As superhuman as James has been this postseason, there were reminders in the locker room in Boston that even he has limitations. From the two massive ice bags covering his right leg, still sore from when Nance fell into him earlier in the series, to his admission that Tatum reached his stratosphere with a dunk on him in the fourth quarter — “He boomed me,” James said. “He boomed my ass.” — the signs were there that it might be asking too much for him to author four more wins on his own against Golden State.

Yet, in the same moment, as he prepared to take his postgame shower, he showed the type of resourcefulness it will take to beat a team like the Warriors. Kendrick Perkins, covered in nothing but a towel, approached James’ locker to hand over a bottle of body wash that still had some gel left in it.

“That’s OK, I got my own,” James said, proudly revealing how he had brought a few mini shampoo and body-wash bottles over from the swanky hotel the Cavs stayed at in Boston.

It was a savvy move from a savvy veteran who will have to reach deep into his bag to somehow beat this Warriors team four times in seven games.

This Cavs season, which could have ended unceremoniously far sooner than it has, keeps on going.

“I’ve said this has been one of the most challenging seasons I’ve had,” James said. “But like I told you guys, you guys are around us every day, right before the break, right before the trade deadline, I kind of reset. Didn’t know if we were going to make trades or not. Didn’t know what we were going to do with our team.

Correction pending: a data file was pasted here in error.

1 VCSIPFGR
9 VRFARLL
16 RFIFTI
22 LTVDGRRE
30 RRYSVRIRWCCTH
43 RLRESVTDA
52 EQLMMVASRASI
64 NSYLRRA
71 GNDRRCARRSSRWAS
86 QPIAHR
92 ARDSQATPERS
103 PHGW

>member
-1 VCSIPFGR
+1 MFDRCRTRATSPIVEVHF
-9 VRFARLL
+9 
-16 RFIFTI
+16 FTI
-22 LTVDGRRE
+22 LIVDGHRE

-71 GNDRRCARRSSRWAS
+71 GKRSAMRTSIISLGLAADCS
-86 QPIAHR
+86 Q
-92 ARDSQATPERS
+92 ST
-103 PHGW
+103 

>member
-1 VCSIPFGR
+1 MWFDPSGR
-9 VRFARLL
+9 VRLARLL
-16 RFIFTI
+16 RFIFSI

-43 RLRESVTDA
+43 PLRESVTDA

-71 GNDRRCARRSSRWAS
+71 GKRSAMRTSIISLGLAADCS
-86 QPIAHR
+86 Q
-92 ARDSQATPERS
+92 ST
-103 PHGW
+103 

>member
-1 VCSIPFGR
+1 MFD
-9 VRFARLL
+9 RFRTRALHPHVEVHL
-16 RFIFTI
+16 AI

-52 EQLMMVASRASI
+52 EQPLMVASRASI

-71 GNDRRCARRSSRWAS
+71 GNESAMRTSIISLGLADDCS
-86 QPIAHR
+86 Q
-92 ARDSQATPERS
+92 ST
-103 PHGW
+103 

“But I just kind of reset my mindset and said, ‘OK, this is the season and let’s try to make the most of it.’ That’s what’s gotten me to this point, gotten our team to this point.”

“I had a thought last year during the Finals, like, ‘Man, KD [Kevin Durant] might be creeping up as the best player in the world.’ Now that I’m here? I mean, [LeBron James is] far and above. He’s far and above. It’s ridiculous.”

Larry Nance Jr.

Everyone says the Cavs are supposed to lose in these Finals. Then again, many people said the Cavs weren’t supposed to get to the Finals, either.

James, before hitting the showers, let it be known that he has no plans on giving up after coming this far.

“Have you ever seen ‘Finding Nemo’?” James asked, before quoting the fish named Dory from the Oscar-winning Pixar film. “‘Just keep swimming. Just keep swimming.'”